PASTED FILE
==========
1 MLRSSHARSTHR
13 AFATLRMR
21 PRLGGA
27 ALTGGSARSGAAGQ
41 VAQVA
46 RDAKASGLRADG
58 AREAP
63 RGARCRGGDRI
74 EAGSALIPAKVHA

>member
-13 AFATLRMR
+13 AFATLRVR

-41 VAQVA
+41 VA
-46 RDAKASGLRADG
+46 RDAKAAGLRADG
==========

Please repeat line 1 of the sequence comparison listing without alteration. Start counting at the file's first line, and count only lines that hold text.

1 MLRSSHARSTHR